But it is all about what God has done, is doing, and will do for you.

Therefore, all are welcome, and all means all.

Strength for the Journey

lent and communion

1 Kings 19 NRSV

Last week I spoke of being affirmed by God in the presence of God on one day; but then, it always happens, Monday morning comes, and we are hurled into a wilderness with trials and all sorts of temptation. For forty days, even Jesus found himself in such a place.

You might remember that I made the comparison to Elijah.  After being affirmed by God on Mt. Carmel, Elijah found himself in a wilderness that was so bad, he did not know if he wanted to live or die.

Listen to 1 Kings 19:3: “Then he was afraid; he got up and fled for his life.”  In verse three, it appears that he wants to live. He’s running from Jezebel to save his life. Now let’s look at the very next verse.  Verse four reads: “But he himself went a day’s journey into the wilderness, and came and sat down under a solitary broom tree.  He asked that he might die: ‘It is enough; now, O Lord, take away my life…”

His Monday morning was so bad, that one minute he wants to live, and the next minute, he wants to die.  Can you relate?

Elijah then fell asleep under that tree, but suddenly, an angel touched him and said to him, “Get up and eat.”  He looked and there at his head was a cake baked on hot stones and a jar of water.  He ate and drank, and lay down again.  But the Lord came a second time, touched him, and said, “Get up and eat, for the journey will be too much for you.”  “He got up and ate and drank, and went in the strength of that food for forty days and forty nights to Horeb, the mount of God.”

Today, some of you do not need to wait for Monday morning.  You are already there. One minute you want to live; the next minute, you are thinking that death might not be that bad of an option.  Others of you may be doing better than that today.  But as I said a few weeks ago, sooner or later, Monday morning is coming for all of us.

So I say to all: “Let’s get up and eat and drink from the table of the Lord.  For if you do not, this journey in the wilderness of life will be too much for you.”

Now, you might ask, how can one little, tiny, tasteless cracker, and one sip of juice give us sustenance for forty days and forty nights?

Do you remember my sermon on the transfiguration?  On the mount of transfiguration, before the disciples come back down into the wilderness of their lives, a voice came from heaven, saying:  “This is my Son, the Chosen, listen to him.”

This is my Son, the Beloved, the Chosen, the one who has been tested and tempted and tried in the wilderness of life, listen to Him.  Listen to the One who knows what it is like to be on the mountain top with God one minute only to be in Hell with the devil the next.  Listen to the one who knows something about the ecstasy of being affirmed by God in the presence of God one minute and to be famished in the middle desert the next minute.  Listen to the One who knows what it is like to be a human being living in a fallen world.  Listen to the one who spent most of his earthly life trying to survive in a vast and dark wilderness.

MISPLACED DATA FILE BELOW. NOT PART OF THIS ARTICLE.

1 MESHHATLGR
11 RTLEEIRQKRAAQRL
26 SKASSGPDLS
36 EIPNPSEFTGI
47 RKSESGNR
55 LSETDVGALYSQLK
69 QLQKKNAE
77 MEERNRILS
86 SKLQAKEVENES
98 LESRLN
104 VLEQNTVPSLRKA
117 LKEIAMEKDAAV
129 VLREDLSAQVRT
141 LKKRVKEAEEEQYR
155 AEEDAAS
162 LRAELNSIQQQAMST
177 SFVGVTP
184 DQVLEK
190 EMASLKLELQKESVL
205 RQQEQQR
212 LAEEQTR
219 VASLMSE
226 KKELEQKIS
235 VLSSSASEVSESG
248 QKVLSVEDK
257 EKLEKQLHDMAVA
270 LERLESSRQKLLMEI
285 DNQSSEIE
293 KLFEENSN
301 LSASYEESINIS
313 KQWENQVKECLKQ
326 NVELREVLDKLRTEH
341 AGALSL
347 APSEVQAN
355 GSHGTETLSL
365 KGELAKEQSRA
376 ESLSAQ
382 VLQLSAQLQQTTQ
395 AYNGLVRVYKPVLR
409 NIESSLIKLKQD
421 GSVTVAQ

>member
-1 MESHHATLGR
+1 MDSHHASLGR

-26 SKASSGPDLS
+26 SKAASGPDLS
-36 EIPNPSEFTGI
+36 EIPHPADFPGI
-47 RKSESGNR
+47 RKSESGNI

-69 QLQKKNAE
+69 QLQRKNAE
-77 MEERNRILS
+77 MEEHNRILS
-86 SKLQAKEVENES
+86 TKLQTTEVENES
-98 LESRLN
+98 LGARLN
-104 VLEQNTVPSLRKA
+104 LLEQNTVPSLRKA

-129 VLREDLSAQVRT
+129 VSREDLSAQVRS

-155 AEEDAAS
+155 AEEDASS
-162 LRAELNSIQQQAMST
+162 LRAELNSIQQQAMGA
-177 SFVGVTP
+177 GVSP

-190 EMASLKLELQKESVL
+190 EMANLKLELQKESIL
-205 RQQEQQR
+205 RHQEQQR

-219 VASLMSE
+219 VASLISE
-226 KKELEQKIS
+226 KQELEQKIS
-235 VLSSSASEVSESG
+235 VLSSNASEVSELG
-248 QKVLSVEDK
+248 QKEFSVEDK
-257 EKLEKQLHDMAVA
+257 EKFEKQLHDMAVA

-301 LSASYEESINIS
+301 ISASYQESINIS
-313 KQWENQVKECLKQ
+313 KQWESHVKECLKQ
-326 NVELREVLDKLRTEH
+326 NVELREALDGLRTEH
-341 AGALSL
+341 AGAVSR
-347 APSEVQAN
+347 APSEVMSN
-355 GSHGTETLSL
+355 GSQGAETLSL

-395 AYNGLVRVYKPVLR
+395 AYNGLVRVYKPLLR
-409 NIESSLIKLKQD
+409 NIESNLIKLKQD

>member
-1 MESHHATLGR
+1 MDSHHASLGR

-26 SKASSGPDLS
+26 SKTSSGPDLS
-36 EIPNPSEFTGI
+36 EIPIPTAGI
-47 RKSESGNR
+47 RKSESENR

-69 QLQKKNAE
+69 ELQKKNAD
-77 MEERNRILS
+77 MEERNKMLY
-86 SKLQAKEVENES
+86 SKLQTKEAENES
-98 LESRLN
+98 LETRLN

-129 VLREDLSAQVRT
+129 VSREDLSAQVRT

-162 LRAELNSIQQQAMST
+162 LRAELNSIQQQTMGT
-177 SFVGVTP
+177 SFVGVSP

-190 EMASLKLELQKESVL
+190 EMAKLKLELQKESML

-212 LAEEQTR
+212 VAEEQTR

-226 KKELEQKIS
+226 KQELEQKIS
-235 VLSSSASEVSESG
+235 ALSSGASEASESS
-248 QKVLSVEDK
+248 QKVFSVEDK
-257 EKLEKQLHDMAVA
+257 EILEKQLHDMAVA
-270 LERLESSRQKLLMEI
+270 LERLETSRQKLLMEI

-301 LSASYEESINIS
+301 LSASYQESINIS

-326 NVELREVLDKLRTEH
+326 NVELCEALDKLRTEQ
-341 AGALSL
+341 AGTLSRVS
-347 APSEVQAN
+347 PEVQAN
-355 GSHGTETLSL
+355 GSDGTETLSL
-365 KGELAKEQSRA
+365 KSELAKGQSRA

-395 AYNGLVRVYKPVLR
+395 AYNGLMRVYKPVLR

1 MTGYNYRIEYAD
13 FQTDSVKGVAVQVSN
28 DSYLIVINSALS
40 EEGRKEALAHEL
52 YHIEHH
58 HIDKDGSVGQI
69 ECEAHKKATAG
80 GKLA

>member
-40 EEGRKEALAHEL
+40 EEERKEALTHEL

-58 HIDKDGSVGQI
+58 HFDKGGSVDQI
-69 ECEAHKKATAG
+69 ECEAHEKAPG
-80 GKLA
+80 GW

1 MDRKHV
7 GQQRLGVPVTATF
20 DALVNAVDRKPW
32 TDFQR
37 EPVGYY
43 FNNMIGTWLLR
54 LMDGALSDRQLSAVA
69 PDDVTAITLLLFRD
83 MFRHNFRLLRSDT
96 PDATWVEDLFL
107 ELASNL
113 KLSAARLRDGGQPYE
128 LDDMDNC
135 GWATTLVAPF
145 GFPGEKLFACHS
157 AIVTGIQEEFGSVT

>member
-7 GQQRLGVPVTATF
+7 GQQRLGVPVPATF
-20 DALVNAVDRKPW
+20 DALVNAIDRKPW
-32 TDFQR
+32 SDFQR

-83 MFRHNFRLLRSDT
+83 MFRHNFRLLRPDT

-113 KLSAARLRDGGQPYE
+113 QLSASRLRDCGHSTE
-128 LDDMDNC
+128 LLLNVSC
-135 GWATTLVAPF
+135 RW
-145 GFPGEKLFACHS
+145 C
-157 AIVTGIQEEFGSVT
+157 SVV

Listen to the Christ as he says…

“For God so loved the world that he gave his only Son, so that everyone who believes in him may not perish but may have eternal life. Indeed, God did not send the Son into the world to condemn the world, but in order that the world might be saved through him. ”

Listen to the Christ as he says…

“Your sins are forgiven.”

Listen to the Christ as he says…

“Your faith has saved you, go in peace.”

Listen to the Christ as he says…

“Daughter, your faith has healed you.  Go in peace.”

Listen to the Christ as he says…

“Whoever drinks the water that I give him will never thirst.  Indeed, the water I give him will become in him a spring of water welling up to eternal life.”

Listen to the Christ as he says…

“I am the bread of life.  He who comes to me will never go hungry, and he who believes in me will never be thirsty.”

Listen to the Christ as he says…

“I am the light of the world.  Whoever follows me will never walk in darkness, but will have the light of life.”

Listen to the Christ as he says…

“I am the good shepherd.  The good shepherd lays down his life for his sheep.  I am the good shepherd.  I know my sheep and my sheep know me.”

Listen to the Christ as he says…

“Your brother will rise again.”

Listen to the Christ as he says…

“I am the resurrection and the life.  He who believes in me will live, even though he dies; and whoever lives and believes in me will never die.”

Listen to the Christ as he says…

“Do not let your hearts be troubled.  Believe in God, believe also in me.  In my Father’s house are many dwelling places.  If it were not so, would I have told you that I go and prepare a place for you?  And if I go and prepare a place for you, I will come again, and I will take you to myself, so that where I am, you will be also.”

Listen to the Christ as he says…

“You are my friend”

Listen to the Christ as he says:

“I am with you always, even until the end of the age.”

Listen to Christ as he says, “This is my body broken for you.  This is my blood shed for you.”

Some might still say: “It is just a tiny, little cracker and a sip of juice.”  But I think you know that we can go in the strength of the food on this table, for forty days and forty nights, or however long our journey in the wilderness might last.